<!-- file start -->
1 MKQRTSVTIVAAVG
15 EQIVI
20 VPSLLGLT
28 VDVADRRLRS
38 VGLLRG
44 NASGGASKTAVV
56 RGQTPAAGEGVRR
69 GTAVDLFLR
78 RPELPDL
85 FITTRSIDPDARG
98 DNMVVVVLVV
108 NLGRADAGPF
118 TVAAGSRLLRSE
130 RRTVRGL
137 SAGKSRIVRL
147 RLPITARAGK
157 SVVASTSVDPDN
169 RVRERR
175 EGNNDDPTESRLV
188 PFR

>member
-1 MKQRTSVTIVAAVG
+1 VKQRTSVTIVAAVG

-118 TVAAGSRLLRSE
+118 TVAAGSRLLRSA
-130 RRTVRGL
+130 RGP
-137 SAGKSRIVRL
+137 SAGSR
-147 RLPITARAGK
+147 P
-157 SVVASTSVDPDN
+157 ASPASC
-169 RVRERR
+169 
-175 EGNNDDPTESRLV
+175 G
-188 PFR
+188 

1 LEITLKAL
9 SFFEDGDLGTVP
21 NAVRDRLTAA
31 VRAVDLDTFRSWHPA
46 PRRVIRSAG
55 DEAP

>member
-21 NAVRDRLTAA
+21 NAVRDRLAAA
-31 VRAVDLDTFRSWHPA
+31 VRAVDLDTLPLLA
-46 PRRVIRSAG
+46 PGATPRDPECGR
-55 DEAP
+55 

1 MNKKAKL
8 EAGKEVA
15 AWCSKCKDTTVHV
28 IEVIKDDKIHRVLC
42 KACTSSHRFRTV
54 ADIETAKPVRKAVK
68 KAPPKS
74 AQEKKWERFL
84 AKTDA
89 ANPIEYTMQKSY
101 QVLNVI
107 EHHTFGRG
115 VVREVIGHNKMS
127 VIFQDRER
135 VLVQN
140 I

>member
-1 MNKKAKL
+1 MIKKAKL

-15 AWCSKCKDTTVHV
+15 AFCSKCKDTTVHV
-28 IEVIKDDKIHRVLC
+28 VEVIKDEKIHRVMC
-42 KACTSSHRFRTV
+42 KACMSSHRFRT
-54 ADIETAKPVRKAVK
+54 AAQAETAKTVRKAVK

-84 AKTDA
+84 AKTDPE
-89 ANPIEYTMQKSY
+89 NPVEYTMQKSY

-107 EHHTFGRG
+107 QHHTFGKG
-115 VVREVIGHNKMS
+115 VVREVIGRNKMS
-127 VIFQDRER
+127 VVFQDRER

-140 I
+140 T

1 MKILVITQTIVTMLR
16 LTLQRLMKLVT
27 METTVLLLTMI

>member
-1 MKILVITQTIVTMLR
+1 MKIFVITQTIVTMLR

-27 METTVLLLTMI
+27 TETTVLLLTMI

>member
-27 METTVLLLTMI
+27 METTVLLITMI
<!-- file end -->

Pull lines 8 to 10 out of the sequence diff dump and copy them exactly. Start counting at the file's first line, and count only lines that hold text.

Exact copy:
69 GTAVDLFLR
78 RPELPDL
85 FITTRSIDPDARG